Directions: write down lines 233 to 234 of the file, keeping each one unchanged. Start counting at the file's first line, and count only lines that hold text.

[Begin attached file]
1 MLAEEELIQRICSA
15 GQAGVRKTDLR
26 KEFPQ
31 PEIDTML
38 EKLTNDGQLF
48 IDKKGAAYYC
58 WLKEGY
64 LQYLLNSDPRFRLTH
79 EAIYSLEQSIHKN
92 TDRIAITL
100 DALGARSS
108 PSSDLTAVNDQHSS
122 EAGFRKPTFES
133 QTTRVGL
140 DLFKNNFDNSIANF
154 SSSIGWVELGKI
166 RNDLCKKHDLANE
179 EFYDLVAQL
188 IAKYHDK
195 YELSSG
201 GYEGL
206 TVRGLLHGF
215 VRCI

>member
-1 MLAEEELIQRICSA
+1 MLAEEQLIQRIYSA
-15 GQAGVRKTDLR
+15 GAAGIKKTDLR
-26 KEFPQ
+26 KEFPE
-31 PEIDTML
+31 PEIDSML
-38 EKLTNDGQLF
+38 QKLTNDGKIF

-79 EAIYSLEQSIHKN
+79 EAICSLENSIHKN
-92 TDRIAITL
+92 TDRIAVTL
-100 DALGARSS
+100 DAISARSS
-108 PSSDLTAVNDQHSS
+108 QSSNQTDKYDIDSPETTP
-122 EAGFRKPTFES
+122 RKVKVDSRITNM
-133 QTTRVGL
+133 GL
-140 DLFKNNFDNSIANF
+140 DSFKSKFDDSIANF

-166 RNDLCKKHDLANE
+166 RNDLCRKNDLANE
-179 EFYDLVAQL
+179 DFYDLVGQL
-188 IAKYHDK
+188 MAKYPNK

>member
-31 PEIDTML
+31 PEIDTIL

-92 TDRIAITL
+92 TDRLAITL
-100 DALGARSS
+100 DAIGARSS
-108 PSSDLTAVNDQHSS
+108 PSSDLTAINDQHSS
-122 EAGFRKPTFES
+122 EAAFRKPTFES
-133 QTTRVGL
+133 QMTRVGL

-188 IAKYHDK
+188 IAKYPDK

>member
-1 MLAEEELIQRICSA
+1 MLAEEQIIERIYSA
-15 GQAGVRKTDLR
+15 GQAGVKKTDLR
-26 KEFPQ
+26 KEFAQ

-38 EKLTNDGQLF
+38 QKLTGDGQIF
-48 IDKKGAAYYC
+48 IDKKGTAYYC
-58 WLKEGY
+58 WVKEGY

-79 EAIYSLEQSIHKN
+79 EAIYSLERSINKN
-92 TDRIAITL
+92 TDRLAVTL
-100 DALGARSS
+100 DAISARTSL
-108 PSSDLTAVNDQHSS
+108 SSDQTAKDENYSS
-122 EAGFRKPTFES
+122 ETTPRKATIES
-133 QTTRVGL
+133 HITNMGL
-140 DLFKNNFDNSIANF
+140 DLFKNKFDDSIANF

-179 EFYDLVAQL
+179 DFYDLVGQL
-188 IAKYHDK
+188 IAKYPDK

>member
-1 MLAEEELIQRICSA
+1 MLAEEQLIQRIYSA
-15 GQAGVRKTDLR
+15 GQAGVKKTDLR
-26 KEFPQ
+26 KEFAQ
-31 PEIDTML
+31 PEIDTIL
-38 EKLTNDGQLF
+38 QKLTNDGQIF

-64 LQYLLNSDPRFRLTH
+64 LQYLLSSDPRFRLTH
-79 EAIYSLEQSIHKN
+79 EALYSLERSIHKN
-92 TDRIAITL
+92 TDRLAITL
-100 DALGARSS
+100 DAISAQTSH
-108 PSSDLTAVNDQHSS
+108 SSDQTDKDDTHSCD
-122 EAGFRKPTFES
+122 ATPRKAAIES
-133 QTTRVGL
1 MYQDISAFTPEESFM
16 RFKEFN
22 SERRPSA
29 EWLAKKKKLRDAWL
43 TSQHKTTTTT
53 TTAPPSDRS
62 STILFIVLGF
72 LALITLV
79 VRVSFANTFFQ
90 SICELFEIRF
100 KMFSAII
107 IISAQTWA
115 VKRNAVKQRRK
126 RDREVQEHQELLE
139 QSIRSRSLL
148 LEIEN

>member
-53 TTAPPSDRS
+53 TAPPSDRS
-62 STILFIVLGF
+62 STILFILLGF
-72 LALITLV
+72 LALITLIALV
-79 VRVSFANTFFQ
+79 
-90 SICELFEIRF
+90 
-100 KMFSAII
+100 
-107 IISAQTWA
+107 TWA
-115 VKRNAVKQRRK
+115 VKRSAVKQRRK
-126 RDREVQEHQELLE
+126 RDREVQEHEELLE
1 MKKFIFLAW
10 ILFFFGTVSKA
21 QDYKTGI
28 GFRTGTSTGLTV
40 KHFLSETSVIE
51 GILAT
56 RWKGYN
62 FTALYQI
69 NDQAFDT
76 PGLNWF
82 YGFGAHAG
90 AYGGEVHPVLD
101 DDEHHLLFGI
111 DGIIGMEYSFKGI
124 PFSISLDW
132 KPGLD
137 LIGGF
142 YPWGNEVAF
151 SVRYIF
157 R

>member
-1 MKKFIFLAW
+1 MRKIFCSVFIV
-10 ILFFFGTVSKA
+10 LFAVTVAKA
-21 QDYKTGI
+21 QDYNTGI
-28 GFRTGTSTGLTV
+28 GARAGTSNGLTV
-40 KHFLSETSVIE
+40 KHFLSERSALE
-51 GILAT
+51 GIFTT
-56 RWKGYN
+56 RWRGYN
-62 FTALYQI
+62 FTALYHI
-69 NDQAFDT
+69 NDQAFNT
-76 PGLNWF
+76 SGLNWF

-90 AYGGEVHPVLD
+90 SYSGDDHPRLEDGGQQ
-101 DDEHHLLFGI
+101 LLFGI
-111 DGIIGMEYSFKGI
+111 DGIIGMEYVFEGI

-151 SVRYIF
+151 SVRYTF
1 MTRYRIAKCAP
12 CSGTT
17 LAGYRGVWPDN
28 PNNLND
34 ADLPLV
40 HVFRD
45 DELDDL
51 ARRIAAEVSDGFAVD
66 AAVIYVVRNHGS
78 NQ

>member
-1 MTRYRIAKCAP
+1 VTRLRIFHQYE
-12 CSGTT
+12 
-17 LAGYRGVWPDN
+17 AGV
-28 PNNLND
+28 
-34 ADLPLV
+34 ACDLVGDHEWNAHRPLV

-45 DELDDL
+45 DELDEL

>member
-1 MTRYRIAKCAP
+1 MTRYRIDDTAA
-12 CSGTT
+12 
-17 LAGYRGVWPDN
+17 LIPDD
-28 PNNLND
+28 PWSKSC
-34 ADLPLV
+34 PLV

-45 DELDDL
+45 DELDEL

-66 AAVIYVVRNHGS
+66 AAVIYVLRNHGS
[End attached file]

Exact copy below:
-1 MTRYRIAKCAP
+1 MTRYRIDDTAA